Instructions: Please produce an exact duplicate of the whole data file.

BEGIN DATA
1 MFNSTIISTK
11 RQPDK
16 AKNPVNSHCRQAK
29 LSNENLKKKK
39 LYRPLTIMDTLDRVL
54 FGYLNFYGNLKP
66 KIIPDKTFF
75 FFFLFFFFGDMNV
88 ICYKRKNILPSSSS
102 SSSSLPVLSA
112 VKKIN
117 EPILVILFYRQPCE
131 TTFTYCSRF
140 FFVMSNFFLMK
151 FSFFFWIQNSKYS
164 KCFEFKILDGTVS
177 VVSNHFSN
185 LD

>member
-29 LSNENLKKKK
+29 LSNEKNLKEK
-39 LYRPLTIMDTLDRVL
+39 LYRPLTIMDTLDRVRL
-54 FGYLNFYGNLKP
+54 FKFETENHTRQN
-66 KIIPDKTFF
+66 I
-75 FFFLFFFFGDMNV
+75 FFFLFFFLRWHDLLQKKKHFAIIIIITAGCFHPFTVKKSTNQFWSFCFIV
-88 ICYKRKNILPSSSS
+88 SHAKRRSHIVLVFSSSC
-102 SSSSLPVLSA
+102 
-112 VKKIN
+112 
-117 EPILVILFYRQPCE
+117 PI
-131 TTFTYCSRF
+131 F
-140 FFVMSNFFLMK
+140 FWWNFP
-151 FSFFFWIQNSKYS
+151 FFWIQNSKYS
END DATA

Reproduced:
1 MFNSTIISTK
11 RQPDK
16 AKNPVNSHCRQAK
29 LSNENLKKKK
39 LYRPLTIMDTLDRVL
54 FGYLNFYGNLKP
66 KIIPDKTFF
75 FFFLFFFFGDMNV
88 ICYKRKNILPSSSS
102 SSSSLPVLSA
112 VKKIN
117 EPILVILFYRQPCE
131 TTFTYCSRF
140 FFVMSNFFLMK
151 FSFFFWIQNSKYS
164 KCFEFKILDGTVS
177 VVSNHFSN
185 LD

>member
-29 LSNENLKKKK
+29 LSNEKNLKEK
-39 LYRPLTIMDTLDRVL
+39 LYRPLTIMDTLDRVRL
-54 FGYLNFYGNLKP
+54 FKFETENHTRQN
-66 KIIPDKTFF
+66 I
-75 FFFLFFFFGDMNV
+75 FFFLFFFLRWHDLLQKKKHFAIIIIITAGCFHPFTVKKSTNQFWSFCFIV
-88 ICYKRKNILPSSSS
+88 SHAKRRSHIVLVFSSSC
-102 SSSSLPVLSA
+102 
-112 VKKIN
+112 
-117 EPILVILFYRQPCE
+117 PI
-131 TTFTYCSRF
+131 F
-140 FFVMSNFFLMK
+140 FWWNFP
-151 FSFFFWIQNSKYS
+151 FFWIQNSKYS